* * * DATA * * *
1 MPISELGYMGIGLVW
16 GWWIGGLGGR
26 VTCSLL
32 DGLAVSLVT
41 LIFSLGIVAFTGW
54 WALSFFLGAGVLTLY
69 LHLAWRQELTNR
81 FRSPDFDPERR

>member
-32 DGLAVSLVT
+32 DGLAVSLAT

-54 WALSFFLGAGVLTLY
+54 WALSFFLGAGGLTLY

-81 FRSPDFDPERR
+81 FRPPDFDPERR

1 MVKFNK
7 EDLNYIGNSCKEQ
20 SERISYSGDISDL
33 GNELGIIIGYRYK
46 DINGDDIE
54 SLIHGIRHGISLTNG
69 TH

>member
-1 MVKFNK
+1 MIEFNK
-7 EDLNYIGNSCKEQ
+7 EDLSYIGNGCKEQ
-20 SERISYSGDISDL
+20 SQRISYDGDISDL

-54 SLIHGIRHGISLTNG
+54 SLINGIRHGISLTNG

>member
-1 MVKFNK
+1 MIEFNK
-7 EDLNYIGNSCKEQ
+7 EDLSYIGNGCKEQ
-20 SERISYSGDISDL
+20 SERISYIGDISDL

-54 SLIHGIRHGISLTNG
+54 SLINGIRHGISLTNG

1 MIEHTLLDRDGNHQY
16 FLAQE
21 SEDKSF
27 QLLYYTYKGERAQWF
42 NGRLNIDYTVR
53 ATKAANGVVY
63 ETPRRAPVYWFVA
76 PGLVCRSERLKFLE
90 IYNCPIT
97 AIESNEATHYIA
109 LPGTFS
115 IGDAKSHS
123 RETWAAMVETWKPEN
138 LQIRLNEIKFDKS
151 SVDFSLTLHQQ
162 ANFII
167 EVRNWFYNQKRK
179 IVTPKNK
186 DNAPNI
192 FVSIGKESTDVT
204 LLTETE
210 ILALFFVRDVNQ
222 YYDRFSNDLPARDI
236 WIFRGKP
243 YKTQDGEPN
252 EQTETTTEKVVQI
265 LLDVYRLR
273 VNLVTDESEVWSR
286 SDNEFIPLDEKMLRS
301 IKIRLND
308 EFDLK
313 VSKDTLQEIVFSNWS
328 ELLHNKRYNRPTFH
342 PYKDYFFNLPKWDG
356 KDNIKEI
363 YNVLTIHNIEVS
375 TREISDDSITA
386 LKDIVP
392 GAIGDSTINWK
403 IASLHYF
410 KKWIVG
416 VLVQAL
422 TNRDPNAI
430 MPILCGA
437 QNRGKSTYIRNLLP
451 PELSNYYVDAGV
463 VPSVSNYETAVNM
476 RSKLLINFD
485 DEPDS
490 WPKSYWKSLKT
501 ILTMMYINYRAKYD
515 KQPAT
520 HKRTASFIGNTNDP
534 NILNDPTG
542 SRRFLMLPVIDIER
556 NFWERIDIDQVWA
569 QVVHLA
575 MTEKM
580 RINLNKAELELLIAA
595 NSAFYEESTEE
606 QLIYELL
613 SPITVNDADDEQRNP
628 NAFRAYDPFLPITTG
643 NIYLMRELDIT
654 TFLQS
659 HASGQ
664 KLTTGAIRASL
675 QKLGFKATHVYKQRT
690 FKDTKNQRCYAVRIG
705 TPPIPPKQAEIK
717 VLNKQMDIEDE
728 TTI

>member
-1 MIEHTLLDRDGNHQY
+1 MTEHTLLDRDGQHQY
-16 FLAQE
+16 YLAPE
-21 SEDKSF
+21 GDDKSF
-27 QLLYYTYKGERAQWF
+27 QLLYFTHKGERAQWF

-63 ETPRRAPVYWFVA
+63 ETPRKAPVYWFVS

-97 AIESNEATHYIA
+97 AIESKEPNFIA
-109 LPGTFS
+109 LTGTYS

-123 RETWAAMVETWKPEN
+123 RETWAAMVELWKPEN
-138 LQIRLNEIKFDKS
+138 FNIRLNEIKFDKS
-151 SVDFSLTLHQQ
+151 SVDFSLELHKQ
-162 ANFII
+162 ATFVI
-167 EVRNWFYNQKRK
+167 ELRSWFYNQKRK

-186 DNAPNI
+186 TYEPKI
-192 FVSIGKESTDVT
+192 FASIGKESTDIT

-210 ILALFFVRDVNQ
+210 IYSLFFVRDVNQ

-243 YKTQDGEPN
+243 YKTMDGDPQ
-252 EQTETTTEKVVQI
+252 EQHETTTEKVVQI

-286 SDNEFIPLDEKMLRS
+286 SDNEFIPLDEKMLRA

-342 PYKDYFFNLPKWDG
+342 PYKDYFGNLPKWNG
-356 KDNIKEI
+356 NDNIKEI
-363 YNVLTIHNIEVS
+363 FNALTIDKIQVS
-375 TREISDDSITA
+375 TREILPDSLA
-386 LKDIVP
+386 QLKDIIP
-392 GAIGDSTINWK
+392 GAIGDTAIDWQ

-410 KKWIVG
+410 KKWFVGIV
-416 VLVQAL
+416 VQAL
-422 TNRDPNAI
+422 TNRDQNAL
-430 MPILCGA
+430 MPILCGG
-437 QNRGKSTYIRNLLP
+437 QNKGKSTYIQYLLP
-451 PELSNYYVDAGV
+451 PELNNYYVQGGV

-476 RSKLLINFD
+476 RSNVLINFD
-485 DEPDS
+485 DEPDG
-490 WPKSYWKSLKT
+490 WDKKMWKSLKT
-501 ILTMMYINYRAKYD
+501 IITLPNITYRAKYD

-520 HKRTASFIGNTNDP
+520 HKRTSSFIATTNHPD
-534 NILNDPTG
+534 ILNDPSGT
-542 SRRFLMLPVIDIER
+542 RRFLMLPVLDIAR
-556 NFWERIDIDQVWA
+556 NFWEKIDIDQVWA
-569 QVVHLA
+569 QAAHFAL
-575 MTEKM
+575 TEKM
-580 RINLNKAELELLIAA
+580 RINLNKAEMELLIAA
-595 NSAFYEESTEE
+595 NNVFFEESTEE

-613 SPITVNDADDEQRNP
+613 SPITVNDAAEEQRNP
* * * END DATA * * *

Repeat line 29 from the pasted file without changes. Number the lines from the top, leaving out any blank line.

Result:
+20 SQRISYDGDISDL